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December 6, 2004.

JO ANN B. BARNHART, Commissioner of Social Security, Defendant.

The opinion of the court was delivered by: HAROLD BAER, JR., District Judge[fn1] [fn1] Gabriela Leal, a Fall 2004 intern in my Chambers and a second-year law student at CUNY Law School, provided substantial assistance in the research and drafting of this Opinion and Order.


Plaintiff Ira Kleinberger ("Kleinberger") brought this action pursuant to 42 U.S.C. § 405(g) to challenge the final determination of defendant Jo Ann B. Barnhart, the Commissioner of Social Security ("the Commissioner"), that he was not disabled within the meaning of the Social Security Act. Kleinberger now moves and the Commissioner cross-moves for judgment on the pleadings. The parties disagree as to whether the Commissioner's denial of benefits was supported by substantial evidence. For the reasons set forth below, Kleinberger's motion is denied and the Commissioner's cross-motion is granted.


  A. Education and Employment Evidence

  Kleinberger, who is presently sixty-two years of age, obtained a bachelor's degree in business administration from Pace University. Throughout his career, Kleinberger was employed in the ladies footwear industry. Early on, Kleinberger worked for fifteen years as a buyer for Montgomery Ward. When Montgomery Ward relocated their offices to Chicago, Kleinberger began to work as a shoe salesman. He was employed by one company for two years and another for eight years. He then began to work for his most recent employer, a wholesale importer of footwear, for whom he initially worked as a salesman. After approximately one year, Kleinberger was promoted to sales manager, a position he held from June 1984 until January 1990. He was again promoted in April 1990 to vice-president of sales, a position he held until he was laid off in August 1999 when his employer was bought-out and was restructured. According to Kleinberger, his duties did not substantially change following his second promotion.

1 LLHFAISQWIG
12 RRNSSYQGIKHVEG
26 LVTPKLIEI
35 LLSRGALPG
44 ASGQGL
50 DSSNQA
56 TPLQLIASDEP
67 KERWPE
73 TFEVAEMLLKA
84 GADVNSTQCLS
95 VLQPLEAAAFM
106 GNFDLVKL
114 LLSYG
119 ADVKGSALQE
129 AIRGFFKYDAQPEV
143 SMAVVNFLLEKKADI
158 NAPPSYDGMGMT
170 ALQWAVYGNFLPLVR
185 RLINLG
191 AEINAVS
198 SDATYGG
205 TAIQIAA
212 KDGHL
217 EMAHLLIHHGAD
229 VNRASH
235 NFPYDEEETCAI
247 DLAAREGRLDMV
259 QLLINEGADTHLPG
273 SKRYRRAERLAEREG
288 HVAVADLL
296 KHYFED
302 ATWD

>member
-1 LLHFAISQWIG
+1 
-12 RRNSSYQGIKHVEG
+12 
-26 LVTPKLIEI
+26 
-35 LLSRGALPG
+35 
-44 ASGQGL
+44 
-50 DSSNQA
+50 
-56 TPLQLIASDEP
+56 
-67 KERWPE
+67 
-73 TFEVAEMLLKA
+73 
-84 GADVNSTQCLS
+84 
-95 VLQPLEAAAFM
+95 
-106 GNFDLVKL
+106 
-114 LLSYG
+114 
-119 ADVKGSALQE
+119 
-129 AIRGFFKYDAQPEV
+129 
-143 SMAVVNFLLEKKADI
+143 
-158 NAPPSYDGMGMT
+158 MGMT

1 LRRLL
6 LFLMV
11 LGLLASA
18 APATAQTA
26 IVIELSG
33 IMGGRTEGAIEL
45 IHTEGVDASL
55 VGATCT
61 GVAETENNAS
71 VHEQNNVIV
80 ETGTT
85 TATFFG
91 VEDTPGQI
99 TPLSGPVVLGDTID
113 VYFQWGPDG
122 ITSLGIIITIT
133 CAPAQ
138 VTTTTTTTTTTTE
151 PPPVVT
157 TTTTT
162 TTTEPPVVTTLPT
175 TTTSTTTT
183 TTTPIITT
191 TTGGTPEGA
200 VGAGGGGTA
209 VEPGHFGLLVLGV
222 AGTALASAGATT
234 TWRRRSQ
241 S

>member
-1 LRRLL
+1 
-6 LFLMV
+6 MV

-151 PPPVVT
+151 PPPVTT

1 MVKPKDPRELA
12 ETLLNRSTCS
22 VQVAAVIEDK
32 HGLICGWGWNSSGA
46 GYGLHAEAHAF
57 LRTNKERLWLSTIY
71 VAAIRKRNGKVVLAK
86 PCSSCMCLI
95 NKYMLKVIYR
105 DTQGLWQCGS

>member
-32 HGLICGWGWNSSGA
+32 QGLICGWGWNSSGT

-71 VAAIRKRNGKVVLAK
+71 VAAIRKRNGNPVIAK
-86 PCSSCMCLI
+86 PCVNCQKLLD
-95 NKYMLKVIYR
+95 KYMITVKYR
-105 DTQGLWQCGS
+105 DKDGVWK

In his Disability Report Adult, Kleinberger described his responsibilities as follows: "Traveled throughout the US selling shoes, managed sales force, attended trade shows." Rec. 111 (all caps removed); see also Rec. 30 (describing his duties as "[s]ell shoes, travel to customers, handle trade shows throughout country, manage salesman."). Nevertheless, Kleinberger's positions required a fairly substantial amount of physical activity, given that he had to lift 80 to 100 pound bags of shoes, present large numbers of samples to customers and at trade shows, drive long distances, etc. Nevertheless, a portion of Kleinberger's duties were also managerial in nature. For example, he reviewed resumes of salesperson applicants, conducted an initial training session with the sales force, reviewed reports of sales, etc.

  B. Medical Evidence

  1. Kleinberger's Complaints

  Kleinberger bases his eligibility for Social Security Disability Insurance Benefits ("DIB") on his total hearing loss in his left ear, type 2 (i.e., non-insulin dependent) diabetes, hypertension, equilibrium problems, and dizziness. In his Disability Report Adult, Kleinberger explained that "diabetes causes me to tire easily, hearing loss makes it difficult to hear customers. Equilibrium problems causes [sic] me to lose my balance and I get dizzy." Rec. 110 (all caps removed). At the administrative hearing, Kleinberger described that in November 1999 he "developed the ear problem, [which] caused dizziness and balance problems." Rec. 40. Kleinberger further stated that he suffers from fatigue from his medications, as well as urination problems, which require him to go to the bathroom at least ten times a day, and his feet swell in the afternoon. As for his limitations, Kleinberger reported that he can only stand for an hour or two at a time, take short walks, drive short distances during the day light hours, and that he can only lift small weight amounts, e.g., 10 or 20 pounds. Nonetheless, Kleinberger reported in his DIB application materials that he spends his day reading, using the computer, watching television, exercising, visiting friends and his children, and going out to dinner.